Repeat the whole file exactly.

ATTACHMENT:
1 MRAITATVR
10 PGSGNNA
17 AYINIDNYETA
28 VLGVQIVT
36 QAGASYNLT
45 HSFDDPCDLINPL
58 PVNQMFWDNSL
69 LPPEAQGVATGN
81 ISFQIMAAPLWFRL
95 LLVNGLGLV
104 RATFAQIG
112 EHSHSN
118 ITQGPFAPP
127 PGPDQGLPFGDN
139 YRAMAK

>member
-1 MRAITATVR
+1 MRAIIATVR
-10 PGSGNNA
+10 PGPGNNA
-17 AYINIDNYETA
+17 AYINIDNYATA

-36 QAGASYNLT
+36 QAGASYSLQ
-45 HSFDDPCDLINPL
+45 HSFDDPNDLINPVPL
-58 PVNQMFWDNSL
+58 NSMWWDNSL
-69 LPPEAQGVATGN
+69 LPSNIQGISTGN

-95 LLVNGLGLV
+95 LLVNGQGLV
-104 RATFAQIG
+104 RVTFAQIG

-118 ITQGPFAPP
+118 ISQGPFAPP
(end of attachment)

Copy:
1 MRAITATVR
10 PGSGNNA
17 AYINIDNYETA
28 VLGVQIVT
36 QAGASYNLT
45 HSFDDPCDLINPL
58 PVNQMFWDNSL
69 LPPEAQGVATGN
81 ISFQIMAAPLWFRL
95 LLVNGLGLV
104 RATFAQIG
112 EHSHSN
118 ITQGPFAPP
127 PGPDQGLPFGDN
139 YRAMAK

>member
-1 MRAITATVR
+1 MRAIIATVR
-10 PGSGNNA
+10 PGPGNNA
-17 AYINIDNYETA
+17 AYINIDNYATA

-36 QAGASYNLT
+36 QAGASYSLQ
-45 HSFDDPCDLINPL
+45 HSFDDPNDLINPVPL
-58 PVNQMFWDNSL
+58 NSMWWDNSL
-69 LPPEAQGVATGN
+69 LPSNIQGISTGN

-95 LLVNGLGLV
+95 LLVNGQGLV
-104 RATFAQIG
+104 RVTFAQIG

-118 ITQGPFAPP
+118 ISQGPFAPP